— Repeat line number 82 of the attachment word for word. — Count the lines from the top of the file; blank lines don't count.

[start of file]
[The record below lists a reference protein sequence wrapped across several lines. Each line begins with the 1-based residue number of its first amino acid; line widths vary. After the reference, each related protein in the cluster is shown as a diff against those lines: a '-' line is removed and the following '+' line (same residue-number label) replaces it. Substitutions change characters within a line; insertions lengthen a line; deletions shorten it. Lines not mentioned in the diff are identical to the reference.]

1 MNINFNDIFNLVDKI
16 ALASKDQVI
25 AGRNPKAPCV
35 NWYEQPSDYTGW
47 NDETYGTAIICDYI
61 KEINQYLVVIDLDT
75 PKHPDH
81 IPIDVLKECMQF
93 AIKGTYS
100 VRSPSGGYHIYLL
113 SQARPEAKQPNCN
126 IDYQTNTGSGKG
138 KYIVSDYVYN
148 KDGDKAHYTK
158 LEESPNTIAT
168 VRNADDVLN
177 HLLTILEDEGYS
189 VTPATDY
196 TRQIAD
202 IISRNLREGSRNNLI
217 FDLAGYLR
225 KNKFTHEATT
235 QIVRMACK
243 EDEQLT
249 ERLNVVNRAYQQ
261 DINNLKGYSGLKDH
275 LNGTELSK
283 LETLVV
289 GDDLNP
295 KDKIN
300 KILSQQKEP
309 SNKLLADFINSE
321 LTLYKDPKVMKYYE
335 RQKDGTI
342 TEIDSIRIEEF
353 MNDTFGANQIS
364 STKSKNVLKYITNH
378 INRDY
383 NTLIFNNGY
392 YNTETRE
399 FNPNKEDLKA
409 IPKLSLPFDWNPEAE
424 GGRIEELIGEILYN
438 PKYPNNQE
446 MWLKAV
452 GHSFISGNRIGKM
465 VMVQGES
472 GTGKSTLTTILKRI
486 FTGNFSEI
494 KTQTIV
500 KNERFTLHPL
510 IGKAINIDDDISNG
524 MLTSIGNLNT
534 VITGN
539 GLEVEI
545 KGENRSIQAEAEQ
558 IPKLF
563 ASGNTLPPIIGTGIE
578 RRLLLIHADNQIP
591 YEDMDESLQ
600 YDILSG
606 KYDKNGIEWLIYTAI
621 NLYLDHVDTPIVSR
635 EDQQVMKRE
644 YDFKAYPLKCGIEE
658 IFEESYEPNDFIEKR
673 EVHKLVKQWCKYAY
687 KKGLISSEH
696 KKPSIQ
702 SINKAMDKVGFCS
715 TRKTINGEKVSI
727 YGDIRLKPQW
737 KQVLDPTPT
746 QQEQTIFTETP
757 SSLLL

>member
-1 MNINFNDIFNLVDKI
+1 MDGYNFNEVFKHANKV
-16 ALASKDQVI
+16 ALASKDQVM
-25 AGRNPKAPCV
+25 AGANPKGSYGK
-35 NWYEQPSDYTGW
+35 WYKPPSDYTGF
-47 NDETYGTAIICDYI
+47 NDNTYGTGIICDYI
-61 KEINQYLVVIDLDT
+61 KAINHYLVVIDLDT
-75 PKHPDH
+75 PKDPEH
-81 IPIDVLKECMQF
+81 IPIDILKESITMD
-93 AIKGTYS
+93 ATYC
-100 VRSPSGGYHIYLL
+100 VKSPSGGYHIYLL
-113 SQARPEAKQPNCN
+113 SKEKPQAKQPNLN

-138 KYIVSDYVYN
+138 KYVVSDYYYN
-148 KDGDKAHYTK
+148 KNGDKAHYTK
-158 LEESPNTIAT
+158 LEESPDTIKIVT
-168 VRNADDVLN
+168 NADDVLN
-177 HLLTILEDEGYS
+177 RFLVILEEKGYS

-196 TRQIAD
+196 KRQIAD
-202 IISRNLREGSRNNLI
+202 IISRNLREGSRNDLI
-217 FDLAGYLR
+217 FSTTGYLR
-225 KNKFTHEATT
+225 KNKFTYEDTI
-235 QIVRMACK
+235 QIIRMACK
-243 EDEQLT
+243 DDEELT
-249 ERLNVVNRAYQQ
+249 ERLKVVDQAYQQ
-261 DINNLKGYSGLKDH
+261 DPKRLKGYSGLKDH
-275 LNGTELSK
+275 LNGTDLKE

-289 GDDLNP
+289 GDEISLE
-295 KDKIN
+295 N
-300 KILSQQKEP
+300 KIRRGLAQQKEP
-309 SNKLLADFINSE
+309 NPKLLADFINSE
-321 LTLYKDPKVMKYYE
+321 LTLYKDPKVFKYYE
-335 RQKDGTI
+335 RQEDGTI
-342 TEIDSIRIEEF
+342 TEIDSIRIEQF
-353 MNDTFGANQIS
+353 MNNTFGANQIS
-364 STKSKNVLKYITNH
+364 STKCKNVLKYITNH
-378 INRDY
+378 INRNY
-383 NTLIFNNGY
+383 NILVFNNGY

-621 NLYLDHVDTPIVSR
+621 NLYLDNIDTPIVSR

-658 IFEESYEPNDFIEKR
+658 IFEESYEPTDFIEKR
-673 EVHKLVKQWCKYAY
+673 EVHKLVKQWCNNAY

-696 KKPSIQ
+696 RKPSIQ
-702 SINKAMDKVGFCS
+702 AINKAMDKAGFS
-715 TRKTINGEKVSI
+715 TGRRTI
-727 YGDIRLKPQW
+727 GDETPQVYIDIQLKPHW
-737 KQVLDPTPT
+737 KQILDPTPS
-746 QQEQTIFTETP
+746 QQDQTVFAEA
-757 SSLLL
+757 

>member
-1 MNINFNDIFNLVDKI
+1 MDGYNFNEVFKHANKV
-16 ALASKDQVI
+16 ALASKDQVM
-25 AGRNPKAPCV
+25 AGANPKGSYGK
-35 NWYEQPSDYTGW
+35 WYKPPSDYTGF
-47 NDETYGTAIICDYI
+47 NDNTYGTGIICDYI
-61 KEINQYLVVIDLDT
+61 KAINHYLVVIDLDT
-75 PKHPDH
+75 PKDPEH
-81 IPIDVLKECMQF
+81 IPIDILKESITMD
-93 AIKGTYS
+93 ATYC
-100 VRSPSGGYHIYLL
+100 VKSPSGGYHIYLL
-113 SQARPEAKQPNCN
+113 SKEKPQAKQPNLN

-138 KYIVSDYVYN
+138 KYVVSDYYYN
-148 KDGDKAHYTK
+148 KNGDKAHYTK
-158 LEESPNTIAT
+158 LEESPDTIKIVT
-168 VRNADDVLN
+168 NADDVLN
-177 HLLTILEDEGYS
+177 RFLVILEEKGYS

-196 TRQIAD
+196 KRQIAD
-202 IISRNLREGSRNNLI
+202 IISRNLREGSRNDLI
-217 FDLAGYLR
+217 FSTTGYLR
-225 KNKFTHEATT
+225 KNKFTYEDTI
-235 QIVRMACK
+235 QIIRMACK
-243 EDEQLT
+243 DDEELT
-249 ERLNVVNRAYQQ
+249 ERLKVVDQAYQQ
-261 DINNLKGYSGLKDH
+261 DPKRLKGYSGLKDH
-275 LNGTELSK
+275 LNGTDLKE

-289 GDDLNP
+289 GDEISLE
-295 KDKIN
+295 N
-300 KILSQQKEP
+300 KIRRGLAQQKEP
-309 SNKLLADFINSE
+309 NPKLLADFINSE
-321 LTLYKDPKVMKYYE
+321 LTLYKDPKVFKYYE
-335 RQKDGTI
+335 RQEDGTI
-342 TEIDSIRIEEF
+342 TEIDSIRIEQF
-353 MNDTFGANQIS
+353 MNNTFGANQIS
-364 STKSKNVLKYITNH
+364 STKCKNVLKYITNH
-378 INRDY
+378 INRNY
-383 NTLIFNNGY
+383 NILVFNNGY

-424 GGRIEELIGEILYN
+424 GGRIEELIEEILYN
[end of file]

-25 AGRNPKAPCV